1. General Model Information

Name: Regional Atmospheric Modeling System

Acronym: RAMS


Main medium: air+terrestrial
Main subject: hydrology, meteorology
Organization level: landscape
Type of model: partial differential equations (finite differences)
Main application:
Keywords: Mesoscale, microscale, atmospheric process, visualisation, cartesian grid

Contact:

Phone:
Fax :
email:

Author(s):

Developed at Colorado State University and ASTeR, Inc
Amalgamation of William Cotton cloud physics model and Roger Pielke
mesoscale model, with contributions from many other scientists

Abstract:

RAMS (Regional Atmospheric Modeling System) is an atmospheric numerical model that can be used for simulating and forecasting meteorological phenomena and for depicting the results over a large range of temporal and spatial scales. The model was developed by ASTeR (Atmospheric Simulation, Testing and Research Inc., Ft. Collins, Colorado).

The model has atmospheric, isentropic and visualization components. It accepts as input the NMC or ECMWF 2.5-degree resolution global atmospheric gridded datasets containing horizontal wind components, temperature and relative humidity. Other input data requirements are soil type, vegetation types, terrain elevations, sea surface temperatures, albedo, soil temperatures and soil moisture. The model output includes horizontal and vertical wind components, temperatures, concentration of rain, liquid and solid precipitation amounts and sea level pressures.

The temporal range of model execution is from minutes to days. RAMS may be used for any spatial scale. Microscale phenomena such as tornadoes and boundary-layer eddies have been simulated with the model.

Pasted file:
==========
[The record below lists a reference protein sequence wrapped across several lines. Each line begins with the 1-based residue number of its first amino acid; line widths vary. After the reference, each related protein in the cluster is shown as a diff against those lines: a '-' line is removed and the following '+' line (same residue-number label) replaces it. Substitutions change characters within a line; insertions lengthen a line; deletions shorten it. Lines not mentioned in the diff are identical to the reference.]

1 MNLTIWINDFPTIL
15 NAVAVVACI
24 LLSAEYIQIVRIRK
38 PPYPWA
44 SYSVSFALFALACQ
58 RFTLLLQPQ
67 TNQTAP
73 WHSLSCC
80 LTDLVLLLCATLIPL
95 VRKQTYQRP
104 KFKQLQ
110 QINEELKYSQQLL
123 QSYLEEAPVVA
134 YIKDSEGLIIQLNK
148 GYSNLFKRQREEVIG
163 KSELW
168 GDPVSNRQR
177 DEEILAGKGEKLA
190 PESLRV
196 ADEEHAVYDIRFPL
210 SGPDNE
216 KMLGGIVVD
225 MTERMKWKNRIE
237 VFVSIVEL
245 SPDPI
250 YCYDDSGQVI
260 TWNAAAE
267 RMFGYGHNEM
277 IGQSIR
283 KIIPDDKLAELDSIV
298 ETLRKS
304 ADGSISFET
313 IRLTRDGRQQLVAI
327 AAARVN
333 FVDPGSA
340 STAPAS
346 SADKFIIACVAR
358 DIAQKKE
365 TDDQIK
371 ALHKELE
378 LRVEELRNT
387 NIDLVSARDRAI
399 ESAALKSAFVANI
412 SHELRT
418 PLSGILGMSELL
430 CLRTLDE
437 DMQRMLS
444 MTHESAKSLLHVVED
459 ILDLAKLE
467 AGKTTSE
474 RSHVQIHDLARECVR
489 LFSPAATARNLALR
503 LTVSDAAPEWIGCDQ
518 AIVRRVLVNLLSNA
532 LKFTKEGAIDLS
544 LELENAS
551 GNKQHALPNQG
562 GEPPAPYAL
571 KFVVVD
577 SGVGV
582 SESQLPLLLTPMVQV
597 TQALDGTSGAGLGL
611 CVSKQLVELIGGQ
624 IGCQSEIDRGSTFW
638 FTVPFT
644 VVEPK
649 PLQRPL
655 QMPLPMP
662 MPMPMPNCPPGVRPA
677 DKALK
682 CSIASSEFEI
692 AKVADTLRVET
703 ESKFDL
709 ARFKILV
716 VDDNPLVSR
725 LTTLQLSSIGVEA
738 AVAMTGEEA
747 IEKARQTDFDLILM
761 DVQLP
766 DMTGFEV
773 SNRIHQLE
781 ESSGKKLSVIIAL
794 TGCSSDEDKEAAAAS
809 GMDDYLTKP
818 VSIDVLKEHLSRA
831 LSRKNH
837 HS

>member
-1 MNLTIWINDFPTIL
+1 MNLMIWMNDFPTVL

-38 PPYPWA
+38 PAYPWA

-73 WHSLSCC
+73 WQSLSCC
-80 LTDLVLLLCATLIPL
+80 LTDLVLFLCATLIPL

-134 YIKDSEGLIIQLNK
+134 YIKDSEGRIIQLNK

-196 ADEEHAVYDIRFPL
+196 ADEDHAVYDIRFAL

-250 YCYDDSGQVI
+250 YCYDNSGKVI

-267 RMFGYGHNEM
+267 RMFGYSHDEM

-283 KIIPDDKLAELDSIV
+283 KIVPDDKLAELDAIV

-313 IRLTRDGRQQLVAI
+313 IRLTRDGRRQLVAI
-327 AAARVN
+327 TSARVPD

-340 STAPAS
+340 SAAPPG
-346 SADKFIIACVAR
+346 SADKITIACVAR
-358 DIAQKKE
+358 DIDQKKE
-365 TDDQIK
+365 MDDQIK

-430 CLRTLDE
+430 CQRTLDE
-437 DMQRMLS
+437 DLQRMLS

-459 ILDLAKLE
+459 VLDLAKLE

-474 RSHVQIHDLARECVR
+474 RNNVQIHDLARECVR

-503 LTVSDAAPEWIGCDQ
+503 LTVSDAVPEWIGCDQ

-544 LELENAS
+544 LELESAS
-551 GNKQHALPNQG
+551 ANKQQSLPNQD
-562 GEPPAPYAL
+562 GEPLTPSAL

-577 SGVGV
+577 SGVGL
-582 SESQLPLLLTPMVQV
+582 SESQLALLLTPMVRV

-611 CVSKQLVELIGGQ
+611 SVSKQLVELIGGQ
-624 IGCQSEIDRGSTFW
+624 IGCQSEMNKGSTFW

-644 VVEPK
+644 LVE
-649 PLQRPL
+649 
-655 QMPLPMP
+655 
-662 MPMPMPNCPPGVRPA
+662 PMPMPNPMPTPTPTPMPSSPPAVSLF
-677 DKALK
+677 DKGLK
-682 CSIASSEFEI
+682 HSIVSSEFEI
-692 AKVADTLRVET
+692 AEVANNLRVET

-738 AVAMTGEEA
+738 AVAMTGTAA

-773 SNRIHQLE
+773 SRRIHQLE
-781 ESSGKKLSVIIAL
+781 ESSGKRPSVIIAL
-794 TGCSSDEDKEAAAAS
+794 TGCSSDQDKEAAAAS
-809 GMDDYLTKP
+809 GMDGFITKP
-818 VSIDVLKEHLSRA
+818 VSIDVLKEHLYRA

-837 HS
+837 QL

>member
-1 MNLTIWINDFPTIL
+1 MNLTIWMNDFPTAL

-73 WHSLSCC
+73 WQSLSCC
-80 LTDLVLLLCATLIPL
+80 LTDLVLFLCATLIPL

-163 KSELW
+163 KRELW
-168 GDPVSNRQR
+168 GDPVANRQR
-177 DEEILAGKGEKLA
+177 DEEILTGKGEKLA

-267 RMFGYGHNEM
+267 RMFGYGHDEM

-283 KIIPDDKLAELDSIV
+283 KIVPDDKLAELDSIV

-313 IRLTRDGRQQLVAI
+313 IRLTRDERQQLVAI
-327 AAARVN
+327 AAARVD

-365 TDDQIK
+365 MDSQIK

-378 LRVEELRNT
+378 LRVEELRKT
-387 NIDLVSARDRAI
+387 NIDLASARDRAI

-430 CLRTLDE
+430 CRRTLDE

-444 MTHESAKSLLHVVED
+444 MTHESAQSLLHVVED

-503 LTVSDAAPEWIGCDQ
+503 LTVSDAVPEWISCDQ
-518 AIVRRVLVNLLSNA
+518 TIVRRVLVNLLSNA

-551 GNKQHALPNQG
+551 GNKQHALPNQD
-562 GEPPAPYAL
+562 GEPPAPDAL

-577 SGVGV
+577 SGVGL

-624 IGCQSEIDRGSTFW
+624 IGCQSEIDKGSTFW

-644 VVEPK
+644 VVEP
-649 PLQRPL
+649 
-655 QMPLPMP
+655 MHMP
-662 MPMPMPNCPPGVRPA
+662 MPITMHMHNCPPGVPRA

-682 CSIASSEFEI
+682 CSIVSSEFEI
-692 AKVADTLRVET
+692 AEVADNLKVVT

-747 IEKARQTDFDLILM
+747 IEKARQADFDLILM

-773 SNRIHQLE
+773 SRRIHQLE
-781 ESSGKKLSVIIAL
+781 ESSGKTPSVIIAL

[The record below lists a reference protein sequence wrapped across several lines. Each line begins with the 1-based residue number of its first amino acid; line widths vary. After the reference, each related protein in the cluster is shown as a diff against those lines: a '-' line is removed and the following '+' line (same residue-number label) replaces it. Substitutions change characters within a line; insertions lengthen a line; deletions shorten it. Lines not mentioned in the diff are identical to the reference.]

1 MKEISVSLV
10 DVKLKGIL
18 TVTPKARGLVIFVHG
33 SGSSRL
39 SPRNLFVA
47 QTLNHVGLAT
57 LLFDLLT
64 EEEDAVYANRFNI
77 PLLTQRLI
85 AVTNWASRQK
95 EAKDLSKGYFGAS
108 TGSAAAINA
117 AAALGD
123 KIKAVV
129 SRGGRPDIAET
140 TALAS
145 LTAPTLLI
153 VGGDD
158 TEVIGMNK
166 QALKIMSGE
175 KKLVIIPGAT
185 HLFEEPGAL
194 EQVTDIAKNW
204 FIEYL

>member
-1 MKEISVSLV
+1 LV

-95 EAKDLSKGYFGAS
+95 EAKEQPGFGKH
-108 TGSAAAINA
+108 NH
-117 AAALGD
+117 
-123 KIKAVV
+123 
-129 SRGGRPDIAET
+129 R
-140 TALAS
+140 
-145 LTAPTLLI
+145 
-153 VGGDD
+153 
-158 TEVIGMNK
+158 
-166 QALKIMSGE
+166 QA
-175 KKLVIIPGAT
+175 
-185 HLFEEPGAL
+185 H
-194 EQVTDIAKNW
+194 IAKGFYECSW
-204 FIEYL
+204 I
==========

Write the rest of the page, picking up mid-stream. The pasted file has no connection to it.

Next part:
Author of the abstract:

CIESIN (CONSORTIUM FOR INTERNATIONAL EARTH SCIENCE INFORMATION NETWORK) :


II. Technical Information

II.1 Executables:

Operating System(s): UNIX. It requires the GKS version of NCAR Graphics to be executed.

II.2 Source-code:

Programming Language(s): FORTRAN

II.3 Manuals:



II.4 Data:



III. Mathematical Information


III.1 Mathematics


III.2 Quantities


III.2.1 Input

III.2.2 Output


IV. References

Pielke, R.A., D.S. Schimel, T.J. Lee, T.G.F. Kittel,and X. Zeng. 1993. Atmospheric-terrestrial ecosystem interactions: implications forcoupled modeling. Ecol. Mod. 5-18.
Walko, R.L., R.A. Pielke, J. Baron, D. Schimel, W.J. Parton, D. Ojima, T.G.F. Kittel, T.J.Lee, and C.J. Tremback, 1996: Methods of coupling RAMS with ecosystem models. Inpreparation.


V. Further information in the World-Wide-Web



VI. Additional remarks

Global change implications: RAMS has been used in conjunctionwith other models (e.g. ecosystem models) to examine the effects of changesin climate on vegetative growth (Pielke et al., 1993).


Last review of this document by: 13.4.1997 -
Status of the document:
last modified by Tobias Gabele Wed Aug 21 21:44:48 CEST 2002

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